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C++ Comma Operator

I came across unexpected (to me at least) C++ behavior today, shown by the following snippit:

#include <iostream>

int main()
  std::cout << ("1", "2") << std::endl;

  return 0;



This works with any number of strings between the parentheses. Tested on the visual studio 2010 compiler as well as on codepad.

I'm wondering why this compiles in the first place, what is the use of this 'feature'?

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marked as duplicate by SingerOfTheFall, Bo Persson, BЈовић, derobert, Bill the Lizard Aug 10 '12 at 13:32

This question has been asked before and already has an answer. If those answers do not fully address your question, please ask a new question.

c++ has a comma operator stackoverflow.com/questions/54142/c-comma-operator –  bazz Aug 10 '12 at 9:41
Figured it would be a duplicate, it didn't occur to me to search for a comma operator. Thanks for all the answers anyway! –  Adversus Aug 10 '12 at 20:51

5 Answers 5

Ahh, this is the comma operator. When you use a comma and two (or more) expressions, what happens is that all expressions are executed, and the result as a whole is the result of the last expression. That is why you get "2" as a result of this. See here for a bigger explanation.

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It's called the comma operator: in an expression x, y, the compiler first evaluates x (including all side effects), then y; the results of the expression are the results of y.

In the expression you cite, it has absolutely no use; the first string is simply ignored. If the first expression has side effects, however, it could be useful. (Mostly for obfuscation, in my opinion, and it's best avoided.)

Note too that this only works when the comma is an operator. If it can be anything else (e.g. punctuation separating the arguments of a function), it is. So:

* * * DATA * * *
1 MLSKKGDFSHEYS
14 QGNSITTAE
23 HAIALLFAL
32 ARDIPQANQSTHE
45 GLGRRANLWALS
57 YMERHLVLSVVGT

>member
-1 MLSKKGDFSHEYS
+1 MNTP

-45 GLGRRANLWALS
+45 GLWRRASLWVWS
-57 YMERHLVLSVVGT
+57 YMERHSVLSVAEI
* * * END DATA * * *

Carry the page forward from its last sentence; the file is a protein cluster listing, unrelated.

f( 1, 2 );      //  Call f with two arguments, 1 and 2
f( (1, 2) );    //  Call f with one argument, 2

(See. I told you it was good for obfuscation.)

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"Mostly for obfuscation, in my opinion, and it's best avoided" - a classic and reasonable use is to modify multiple variables in for loops, e.g. for (; x > y; x--, y++) ... –  Tony D Aug 10 '12 at 12:53
@TonyDelroy I did say mostly. I'm not sure that I wouldn't prefer a while loop in the case you site, but it's certainly a case where it is arguably acceptable. The other "widespread" use is in macros, where it can be used to make two statements appear as a single function call, or to "coerce" a void function (e.g. abort to a given type, so that it can be used in a ternary operator. –  James Kanze Aug 10 '12 at 13:57

Comma operator ( , ) The comma operator (,) is used to separate two or more expressions that are included where only one expression is expected. When the set of expressions has to be evaluated for a value, only the rightmost expression is considered.

For example, the following code:

a = (b=3, b+2);


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Crucially, the comma operator introduces a sequence point, ensuring that each of the expressions from left to right are executed in order, so b=3 will definitely have executed before b+2 begins (at least from the perspective of observable behaviour). –  Tony D Aug 10 '12 at 9:47
exactly. in this case, a = 5, b = 3. –  lwinhtooko Aug 10 '12 at 9:58

The result of the comma (",") is the right subexpression. I use it in loops over stl containers:

for( list<int>::iterator = mylist.begin(), it_end = mylist.end(); it != it_end; ++it )
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Except that there's no comma operator in your example. –  James Kanze Aug 10 '12 at 9:47
@JamesKanze I think he's missing the variable name after the first iterator declaration and the type declaration for it_end, but they are separated by a comma... –  Mihai Todor Aug 10 '12 at 9:50
They are indeed separated by a comma, but I think James meant that this comma is not "operator comma" but it's rather part of a variable declaration list. James, thanks for pointing it out, I will read about it. –  Alexander Chertov Aug 10 '12 at 9:59
@AlexanderChertov Exactly. Most commas are not operators, but part of the general syntax. The difference is very important; if you overload the comma operator, the overload will only be taken into account in contexts where the comma actually is an operator. (Not that overloading the comma operator is a good idea, unless your goal is obfuscation.) –  James Kanze Aug 10 '12 at 10:07

The comma operator evaluates the expressions on both sides of the comma, but returns the result of the second.

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